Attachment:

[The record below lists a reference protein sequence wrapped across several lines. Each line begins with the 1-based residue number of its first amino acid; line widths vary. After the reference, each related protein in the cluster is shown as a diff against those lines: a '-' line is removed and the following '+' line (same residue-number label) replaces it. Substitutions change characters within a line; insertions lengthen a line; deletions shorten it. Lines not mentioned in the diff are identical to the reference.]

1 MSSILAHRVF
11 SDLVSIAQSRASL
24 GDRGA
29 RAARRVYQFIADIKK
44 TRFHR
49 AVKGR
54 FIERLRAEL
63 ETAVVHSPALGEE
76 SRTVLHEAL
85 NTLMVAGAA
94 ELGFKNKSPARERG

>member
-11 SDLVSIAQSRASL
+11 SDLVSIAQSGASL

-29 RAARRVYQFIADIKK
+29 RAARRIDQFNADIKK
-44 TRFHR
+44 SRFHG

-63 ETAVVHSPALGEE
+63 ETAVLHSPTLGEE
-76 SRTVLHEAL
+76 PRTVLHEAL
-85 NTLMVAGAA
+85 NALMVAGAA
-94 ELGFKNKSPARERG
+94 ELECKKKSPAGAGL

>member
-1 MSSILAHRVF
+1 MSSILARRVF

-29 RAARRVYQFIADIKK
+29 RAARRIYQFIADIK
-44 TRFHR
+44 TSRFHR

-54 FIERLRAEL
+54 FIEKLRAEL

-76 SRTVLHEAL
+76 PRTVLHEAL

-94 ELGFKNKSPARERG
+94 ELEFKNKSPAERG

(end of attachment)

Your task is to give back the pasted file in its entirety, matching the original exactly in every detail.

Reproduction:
[The record below lists a reference protein sequence wrapped across several lines. Each line begins with the 1-based residue number of its first amino acid; line widths vary. After the reference, each related protein in the cluster is shown as a diff against those lines: a '-' line is removed and the following '+' line (same residue-number label) replaces it. Substitutions change characters within a line; insertions lengthen a line; deletions shorten it. Lines not mentioned in the diff are identical to the reference.]

1 MSSILAHRVF
11 SDLVSIAQSRASL
24 GDRGA
29 RAARRVYQFIADIKK
44 TRFHR
49 AVKGR
54 FIERLRAEL
63 ETAVVHSPALGEE
76 SRTVLHEAL
85 NTLMVAGAA
94 ELGFKNKSPARERG

>member
-11 SDLVSIAQSRASL
+11 SDLVSIAQSGASL

-29 RAARRVYQFIADIKK
+29 RAARRIDQFNADIKK
-44 TRFHR
+44 SRFHG

-63 ETAVVHSPALGEE
+63 ETAVLHSPTLGEE
-76 SRTVLHEAL
+76 PRTVLHEAL
-85 NTLMVAGAA
+85 NALMVAGAA
-94 ELGFKNKSPARERG
+94 ELECKKKSPAGAGL

>member
-1 MSSILAHRVF
+1 MSSILARRVF

-29 RAARRVYQFIADIKK
+29 RAARRIYQFIADIK
-44 TRFHR
+44 TSRFHR

-54 FIERLRAEL
+54 FIEKLRAEL

-76 SRTVLHEAL
+76 PRTVLHEAL

-94 ELGFKNKSPARERG
+94 ELEFKNKSPAERG